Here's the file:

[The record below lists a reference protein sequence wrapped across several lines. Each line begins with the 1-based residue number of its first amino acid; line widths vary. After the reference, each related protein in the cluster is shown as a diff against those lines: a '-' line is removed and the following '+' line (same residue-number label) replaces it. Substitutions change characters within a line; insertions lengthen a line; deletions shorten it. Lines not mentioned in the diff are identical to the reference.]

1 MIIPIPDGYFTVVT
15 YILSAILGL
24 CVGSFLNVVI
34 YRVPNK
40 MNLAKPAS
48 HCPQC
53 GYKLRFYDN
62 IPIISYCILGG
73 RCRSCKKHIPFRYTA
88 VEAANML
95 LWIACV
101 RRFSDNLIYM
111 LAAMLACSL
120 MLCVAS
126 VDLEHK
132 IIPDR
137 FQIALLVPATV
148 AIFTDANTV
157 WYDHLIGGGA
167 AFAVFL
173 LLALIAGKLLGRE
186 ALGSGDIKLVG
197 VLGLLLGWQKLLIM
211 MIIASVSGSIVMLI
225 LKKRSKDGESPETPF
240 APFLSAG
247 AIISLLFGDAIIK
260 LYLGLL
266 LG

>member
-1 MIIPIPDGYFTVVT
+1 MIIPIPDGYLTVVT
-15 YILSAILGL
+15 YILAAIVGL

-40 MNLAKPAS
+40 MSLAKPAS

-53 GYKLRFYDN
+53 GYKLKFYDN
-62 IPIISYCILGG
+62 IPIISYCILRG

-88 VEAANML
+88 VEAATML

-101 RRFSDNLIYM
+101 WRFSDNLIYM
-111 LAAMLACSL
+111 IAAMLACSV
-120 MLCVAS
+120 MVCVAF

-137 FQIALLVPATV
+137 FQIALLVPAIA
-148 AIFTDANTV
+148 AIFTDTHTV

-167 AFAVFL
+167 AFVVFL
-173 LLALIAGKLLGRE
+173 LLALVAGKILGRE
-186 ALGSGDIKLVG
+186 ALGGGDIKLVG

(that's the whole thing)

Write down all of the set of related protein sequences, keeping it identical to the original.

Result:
[The record below lists a reference protein sequence wrapped across several lines. Each line begins with the 1-based residue number of its first amino acid; line widths vary. After the reference, each related protein in the cluster is shown as a diff against those lines: a '-' line is removed and the following '+' line (same residue-number label) replaces it. Substitutions change characters within a line; insertions lengthen a line; deletions shorten it. Lines not mentioned in the diff are identical to the reference.]

1 MIIPIPDGYFTVVT
15 YILSAILGL
24 CVGSFLNVVI
34 YRVPNK
40 MNLAKPAS
48 HCPQC
53 GYKLRFYDN
62 IPIISYCILGG
73 RCRSCKKHIPFRYTA
88 VEAANML
95 LWIACV
101 RRFSDNLIYM
111 LAAMLACSL
120 MLCVAS
126 VDLEHK
132 IIPDR
137 FQIALLVPATV
148 AIFTDANTV
157 WYDHLIGGGA
167 AFAVFL
173 LLALIAGKLLGRE
186 ALGSGDIKLVG
197 VLGLLLGWQKLLIM
211 MIIASVSGSIVMLI
225 LKKRSKDGESPETPF
240 APFLSAG
247 AIISLLFGDAIIK
260 LYLGLL
266 LG

>member
-1 MIIPIPDGYFTVVT
+1 MIIPIPDGYLTVVT
-15 YILSAILGL
+15 YILAAIVGL

-40 MNLAKPAS
+40 MSLAKPAS

-53 GYKLRFYDN
+53 GYKLKFYDN
-62 IPIISYCILGG
+62 IPIISYCILRG

-88 VEAANML
+88 VEAATML

-101 RRFSDNLIYM
+101 WRFSDNLIYM
-111 LAAMLACSL
+111 IAAMLACSV
-120 MLCVAS
+120 MVCVAF

-137 FQIALLVPATV
+137 FQIALLVPAIA
-148 AIFTDANTV
+148 AIFTDTHTV

-167 AFAVFL
+167 AFVVFL
-173 LLALIAGKLLGRE
+173 LLALVAGKILGRE
-186 ALGSGDIKLVG
+186 ALGGGDIKLVG